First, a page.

Civil engineering company hits 300,000 hours without lost time incident on offshore wind project

A civil engineering company has reached 300,000 hours without recording a single lost time incident (LTI) as part of its work on the world’s largest offshore wind farm.

Jones Bros Civil Engineering UK is delivering the land-based infrastructure for the first two phases of Dogger Bank Wind Farm, near Hull.

An LTI is an injury sustained by an employee that leads to a loss of productive work time, which means they are unable to perform regular work duties.

Key to avoiding this has been developing the right culture, which has included making sure all employees are taken seriously whenever they raise a concern.

Steve Ollerhead, Jones Bros project health and safety manager, said: “Keeping a site team safe may well be its own reward, but it also has benefits in keeping a project on-track and to schedule by ensuring a team doesn’t have to stop to deal with incidents.

“Here at Jones Bros, we’ve developed a fantastic culture of openness across all levels, which means if ever there is a problem, or even the potential for one, we get to hear about it straight away and can put systems in place to keep everyone safe.

“At the end of the day, it’s the operatives on site that would be hurt if things went wrong, so we make it a priority to make sure whenever they flag an issue up, they feel like they’ve been listened to.”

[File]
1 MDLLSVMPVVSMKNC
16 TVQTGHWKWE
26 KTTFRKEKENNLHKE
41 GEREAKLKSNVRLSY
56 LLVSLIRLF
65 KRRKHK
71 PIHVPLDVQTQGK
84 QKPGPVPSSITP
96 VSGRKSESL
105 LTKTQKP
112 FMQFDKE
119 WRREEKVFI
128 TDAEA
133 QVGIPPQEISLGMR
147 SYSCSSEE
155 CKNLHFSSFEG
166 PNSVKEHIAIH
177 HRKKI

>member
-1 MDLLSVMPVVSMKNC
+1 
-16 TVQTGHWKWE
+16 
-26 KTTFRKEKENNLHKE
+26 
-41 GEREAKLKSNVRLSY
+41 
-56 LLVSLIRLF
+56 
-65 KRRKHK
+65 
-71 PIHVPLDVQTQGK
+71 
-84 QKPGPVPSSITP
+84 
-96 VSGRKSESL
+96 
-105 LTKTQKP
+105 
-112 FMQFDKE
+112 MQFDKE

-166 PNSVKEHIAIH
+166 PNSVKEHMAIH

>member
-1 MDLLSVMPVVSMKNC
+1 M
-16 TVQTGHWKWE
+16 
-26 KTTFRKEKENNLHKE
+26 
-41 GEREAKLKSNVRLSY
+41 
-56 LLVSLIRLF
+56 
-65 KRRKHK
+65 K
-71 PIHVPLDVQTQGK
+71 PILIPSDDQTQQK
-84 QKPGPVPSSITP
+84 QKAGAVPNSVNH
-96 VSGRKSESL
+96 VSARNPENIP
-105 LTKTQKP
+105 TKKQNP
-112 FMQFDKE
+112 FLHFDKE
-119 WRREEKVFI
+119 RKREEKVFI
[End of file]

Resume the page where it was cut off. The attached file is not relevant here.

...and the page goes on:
James Lockwood, Jones Bros project manager, said: “Safety on site is of the highest importance, especially in the middle of a pandemic, so we’re very pleased to have hit this health and safety milestone

“I’d like to congratulate everyone that has worked on the site for contributing to this by closely following our guidelines. We have dozens of staff here at any one time, and they all have to play their part.

“I also want to express our gratitude to both Jones Bros’ and our clients’ health and safety teams for their support, without which this would have been much more difficult.”

Jones Bros is currently installing high voltage power cabling on site, with more than 80 miles set to be used to connect the first two phases of the offshore wind farm to the national grid over a 20-mile route.

The company is also working on joint infrastructure for the third phase of Dogger Bank Wind Farm and the Sofia Offshore Wind Farm on a site near Redcar.

Onshore project manager for Dogger Bank A and B, Ollie Flattery, said: “As a key contractor in the development of the onshore infrastructure for Dogger Bank Wind Farm, it is very pleasing to see Jones Bros maintaining the high safety standards we all aspire to on the world’s largest offshore wind farm.

“We thank the Jones Bros team and congratulate them for achieving this important safety milestone. The safety of those working on the project, and the wider public, remains of paramount importance as we progress our work to install the infrastructure that will provide renewable energy for 6 million UK homes.”

Dogger Bank A and B is a joint venture between SSE Renewables (40 per cent), Equinor (40 per cent) and Eni (20 per cent), while Dogger Bank C is a 50:50 joint venture between SSE Renewables and Equinor. Sofia Offshore Wind Farm is 100 per cent owned by RWE.

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